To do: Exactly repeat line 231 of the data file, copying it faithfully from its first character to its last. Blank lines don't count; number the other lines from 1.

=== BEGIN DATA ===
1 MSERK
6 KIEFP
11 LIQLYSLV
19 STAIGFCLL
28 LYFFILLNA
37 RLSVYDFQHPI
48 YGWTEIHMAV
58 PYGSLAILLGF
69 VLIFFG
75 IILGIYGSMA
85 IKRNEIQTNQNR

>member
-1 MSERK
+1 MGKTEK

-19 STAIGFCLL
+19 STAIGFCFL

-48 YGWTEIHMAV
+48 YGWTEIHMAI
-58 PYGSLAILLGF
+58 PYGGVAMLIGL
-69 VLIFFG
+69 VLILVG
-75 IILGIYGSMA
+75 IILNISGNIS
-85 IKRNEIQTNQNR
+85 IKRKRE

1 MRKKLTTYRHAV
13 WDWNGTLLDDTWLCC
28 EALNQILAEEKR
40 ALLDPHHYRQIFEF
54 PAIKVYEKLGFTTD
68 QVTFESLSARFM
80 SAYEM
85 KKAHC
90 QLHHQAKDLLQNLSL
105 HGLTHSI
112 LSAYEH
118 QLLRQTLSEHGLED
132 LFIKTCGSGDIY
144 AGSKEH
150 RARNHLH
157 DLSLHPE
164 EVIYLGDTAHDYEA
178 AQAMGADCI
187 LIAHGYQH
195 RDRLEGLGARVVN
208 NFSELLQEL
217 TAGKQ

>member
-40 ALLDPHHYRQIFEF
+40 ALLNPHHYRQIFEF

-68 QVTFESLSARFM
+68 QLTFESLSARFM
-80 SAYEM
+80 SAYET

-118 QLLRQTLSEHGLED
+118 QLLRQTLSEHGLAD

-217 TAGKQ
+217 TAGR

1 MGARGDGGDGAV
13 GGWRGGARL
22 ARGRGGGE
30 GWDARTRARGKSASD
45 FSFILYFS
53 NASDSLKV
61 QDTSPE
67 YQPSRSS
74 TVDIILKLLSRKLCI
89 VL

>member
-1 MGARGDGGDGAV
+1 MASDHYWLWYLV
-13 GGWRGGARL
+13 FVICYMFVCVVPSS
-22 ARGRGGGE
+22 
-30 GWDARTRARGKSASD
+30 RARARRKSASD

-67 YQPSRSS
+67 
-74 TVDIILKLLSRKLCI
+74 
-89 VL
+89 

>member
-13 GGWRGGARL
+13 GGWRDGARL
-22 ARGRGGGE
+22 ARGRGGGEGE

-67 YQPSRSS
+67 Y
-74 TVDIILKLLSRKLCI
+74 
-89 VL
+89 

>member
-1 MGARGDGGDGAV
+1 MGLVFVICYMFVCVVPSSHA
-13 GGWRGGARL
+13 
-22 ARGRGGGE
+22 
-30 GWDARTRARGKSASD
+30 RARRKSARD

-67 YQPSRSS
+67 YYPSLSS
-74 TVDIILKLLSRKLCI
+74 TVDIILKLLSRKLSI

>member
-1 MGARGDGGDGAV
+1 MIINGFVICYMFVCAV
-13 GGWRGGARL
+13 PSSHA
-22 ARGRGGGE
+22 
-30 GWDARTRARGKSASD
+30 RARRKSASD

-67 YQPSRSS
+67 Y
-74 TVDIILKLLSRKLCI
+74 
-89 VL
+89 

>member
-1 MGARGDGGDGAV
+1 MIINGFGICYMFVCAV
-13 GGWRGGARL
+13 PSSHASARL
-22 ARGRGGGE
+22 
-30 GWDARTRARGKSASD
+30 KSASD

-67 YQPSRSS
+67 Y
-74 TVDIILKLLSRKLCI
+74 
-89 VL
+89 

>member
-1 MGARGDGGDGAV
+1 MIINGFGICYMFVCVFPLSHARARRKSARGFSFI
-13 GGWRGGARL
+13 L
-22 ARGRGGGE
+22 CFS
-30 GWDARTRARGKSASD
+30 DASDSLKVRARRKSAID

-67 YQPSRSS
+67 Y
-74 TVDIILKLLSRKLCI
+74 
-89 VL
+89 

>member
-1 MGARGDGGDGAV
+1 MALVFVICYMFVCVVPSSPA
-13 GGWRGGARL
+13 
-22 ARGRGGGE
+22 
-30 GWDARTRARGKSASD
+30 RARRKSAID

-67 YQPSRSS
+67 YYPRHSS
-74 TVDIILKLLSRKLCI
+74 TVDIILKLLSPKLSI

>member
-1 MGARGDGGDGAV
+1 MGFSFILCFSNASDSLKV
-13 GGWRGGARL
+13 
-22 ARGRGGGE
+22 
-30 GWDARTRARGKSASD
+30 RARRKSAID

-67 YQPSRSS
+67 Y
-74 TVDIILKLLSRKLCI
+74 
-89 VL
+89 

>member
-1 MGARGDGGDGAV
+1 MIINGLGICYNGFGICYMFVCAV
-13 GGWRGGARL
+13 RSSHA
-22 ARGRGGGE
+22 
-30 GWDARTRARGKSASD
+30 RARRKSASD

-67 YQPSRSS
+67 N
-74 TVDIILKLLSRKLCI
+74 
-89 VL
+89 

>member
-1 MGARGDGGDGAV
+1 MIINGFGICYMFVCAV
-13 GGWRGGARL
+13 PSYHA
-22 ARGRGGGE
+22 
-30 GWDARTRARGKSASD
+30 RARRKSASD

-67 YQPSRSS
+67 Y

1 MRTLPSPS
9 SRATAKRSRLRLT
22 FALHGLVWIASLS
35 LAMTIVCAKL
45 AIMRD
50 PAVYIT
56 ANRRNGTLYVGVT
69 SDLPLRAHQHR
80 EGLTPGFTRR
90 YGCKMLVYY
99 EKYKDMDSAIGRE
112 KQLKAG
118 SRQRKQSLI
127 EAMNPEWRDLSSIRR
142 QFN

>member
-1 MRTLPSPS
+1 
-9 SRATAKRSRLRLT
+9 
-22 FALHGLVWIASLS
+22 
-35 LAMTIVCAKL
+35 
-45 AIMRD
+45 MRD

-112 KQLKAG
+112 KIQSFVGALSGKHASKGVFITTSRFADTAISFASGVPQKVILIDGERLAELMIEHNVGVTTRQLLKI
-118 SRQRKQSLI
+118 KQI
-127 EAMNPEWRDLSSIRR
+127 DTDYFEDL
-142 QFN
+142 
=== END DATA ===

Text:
+35 